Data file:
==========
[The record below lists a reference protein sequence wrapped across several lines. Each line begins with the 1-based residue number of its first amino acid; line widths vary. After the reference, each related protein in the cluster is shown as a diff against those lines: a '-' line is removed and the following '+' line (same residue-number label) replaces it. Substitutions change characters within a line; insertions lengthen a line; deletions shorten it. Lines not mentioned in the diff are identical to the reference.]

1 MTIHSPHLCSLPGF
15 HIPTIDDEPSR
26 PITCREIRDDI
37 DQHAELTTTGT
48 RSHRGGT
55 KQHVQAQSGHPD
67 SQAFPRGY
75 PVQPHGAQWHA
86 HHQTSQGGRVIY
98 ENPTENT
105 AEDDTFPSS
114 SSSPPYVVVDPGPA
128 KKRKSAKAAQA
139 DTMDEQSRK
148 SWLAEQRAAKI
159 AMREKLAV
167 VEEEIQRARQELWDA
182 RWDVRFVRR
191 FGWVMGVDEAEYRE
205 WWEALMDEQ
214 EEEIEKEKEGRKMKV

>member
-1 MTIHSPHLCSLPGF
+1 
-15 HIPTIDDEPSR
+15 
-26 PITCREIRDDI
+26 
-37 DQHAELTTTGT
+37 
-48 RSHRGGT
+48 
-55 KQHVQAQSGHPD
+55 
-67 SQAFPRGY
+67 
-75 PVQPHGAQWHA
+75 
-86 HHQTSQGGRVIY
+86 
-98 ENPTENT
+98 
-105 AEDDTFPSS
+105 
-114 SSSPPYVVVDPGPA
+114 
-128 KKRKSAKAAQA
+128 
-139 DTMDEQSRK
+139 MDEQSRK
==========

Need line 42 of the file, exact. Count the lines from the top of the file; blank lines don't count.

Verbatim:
-98 ENPTENT